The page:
Mick and the band criss-cross both Britain and the 80s and 90s with music from The Verve, Blur, The Happy Mondays, Pulp and Oasis. Lots of Oasis. Mick’s voice doesn’t have the requisite range to completely cover this hugely diverse spread of songs and singers comfortably, but it’s a pretty tough ask of any voice to nail Shaun Ryder from the Mondays, then Pulp’s Jarvis Cocker, then Liam Gallagher from Oasis. But no-one gave a toss as he drove this magical musical bus full of deliriously happy tourists around on a sightseeing day trip of all the highlights and memories of the fabulous Britpop era.

“Who here’s from London?” he asked the audience, as at least 75% of the crowd roared back in the affirmative. “Who here’s from Manchester?” he asked the audience, as at least 75% of the crowd roared back in the affirmative. “Who here’s from Wales?” he asked the audience, as at least 75% of the crowd roared back in the affirmative. I guess he could have said Djibouti and people would have roared. I was waiting for my chance as I’d lived in Blackpool for a time, but it never came up.

So is Cool Britannia the name of the band or the name of the show? Technically the former. But the key to Cool Britannia is the audience. So it’s both. Sure a Ska band like the Rude Boys gets the crowd jumping and into the music, but there’s a synergy here that transcends the usual band/audience relationship. And sure, a traditional covers band has its devotees who, like the punters at the Triffid on Saturday night, dress up and know every word of every song. But the Cool Britannia crowd are not just reminiscing about a band, they’re paying homage to a time in their lives. They’re reliving their youth, a time when music was new and exciting. And it was their music. The world offered endless possibilities, and the burdens of global warming, the war on terror, social media, political correctness, occupational health and safety, mortgages, loan repayments, picking schools for children and buffoons becoming Prime Ministers or Presidents, were just distant clouds on the horizon. Thankfully the sun never set on the Britpop Empire and Cool Britannia offered out a hand and helped the crowd journey back to another country and a wonderful time in their lives. Without the massive British contingent in the audience, singing along for all they’re worth like it’s the last night at the Proms, Cool Britannia would just be a very good covers band doing the 80s and 90s songs. But the whole is greater than the sum of the parts, and the parts, including the frustratingly brief appearance of the Rude Boys horn section, are pretty damn good. It makes for a whole sensational night out.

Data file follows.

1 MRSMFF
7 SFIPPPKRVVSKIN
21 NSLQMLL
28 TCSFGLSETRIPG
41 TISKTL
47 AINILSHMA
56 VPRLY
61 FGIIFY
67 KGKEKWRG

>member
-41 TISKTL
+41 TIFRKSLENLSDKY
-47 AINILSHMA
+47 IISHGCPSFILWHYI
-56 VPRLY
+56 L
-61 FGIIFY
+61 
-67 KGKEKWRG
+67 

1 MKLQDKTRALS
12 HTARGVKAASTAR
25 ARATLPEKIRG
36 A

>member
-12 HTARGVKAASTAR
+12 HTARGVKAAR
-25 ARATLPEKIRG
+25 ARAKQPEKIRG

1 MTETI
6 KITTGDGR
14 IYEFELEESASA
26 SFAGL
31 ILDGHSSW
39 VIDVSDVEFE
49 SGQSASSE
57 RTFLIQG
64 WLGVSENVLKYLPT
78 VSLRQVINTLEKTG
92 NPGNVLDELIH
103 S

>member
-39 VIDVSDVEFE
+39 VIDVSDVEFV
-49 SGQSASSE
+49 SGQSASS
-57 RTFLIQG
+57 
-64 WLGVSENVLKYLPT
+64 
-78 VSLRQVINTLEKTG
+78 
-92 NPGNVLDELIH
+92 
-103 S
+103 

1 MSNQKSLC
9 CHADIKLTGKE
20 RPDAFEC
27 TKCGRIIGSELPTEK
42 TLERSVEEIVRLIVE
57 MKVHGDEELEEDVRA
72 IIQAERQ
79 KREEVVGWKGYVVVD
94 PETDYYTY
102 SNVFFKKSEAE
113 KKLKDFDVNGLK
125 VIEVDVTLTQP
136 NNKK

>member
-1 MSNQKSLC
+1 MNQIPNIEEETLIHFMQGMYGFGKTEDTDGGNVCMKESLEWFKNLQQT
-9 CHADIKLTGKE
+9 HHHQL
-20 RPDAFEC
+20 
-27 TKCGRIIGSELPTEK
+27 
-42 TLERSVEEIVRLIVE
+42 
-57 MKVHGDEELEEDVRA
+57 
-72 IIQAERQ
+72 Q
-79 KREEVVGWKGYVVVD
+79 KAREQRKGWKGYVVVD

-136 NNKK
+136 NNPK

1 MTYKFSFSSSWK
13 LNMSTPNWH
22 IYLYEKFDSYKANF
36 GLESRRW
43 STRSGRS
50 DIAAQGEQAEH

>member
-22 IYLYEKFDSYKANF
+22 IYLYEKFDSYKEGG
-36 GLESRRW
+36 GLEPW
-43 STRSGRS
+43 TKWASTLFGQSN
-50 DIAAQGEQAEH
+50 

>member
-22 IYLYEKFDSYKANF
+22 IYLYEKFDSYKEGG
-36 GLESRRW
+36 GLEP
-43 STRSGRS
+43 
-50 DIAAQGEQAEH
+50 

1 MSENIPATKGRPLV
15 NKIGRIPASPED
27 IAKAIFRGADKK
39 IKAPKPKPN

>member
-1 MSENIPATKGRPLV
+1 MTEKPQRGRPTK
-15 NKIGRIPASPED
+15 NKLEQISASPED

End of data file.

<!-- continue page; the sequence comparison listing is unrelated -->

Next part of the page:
Since I saw Mick on Saturday night he’s started two new bands. On Sunday he started a Pentangle tribute band that he’s now off on tour with. The other he started yesterday morning and is called Jam Sandwich, playing the songs of The Jam and the music that surrounded them. They were in the studio working on their second album last night.

Somebody stop him. He’s out of control.

'Bands of Brisbane' out.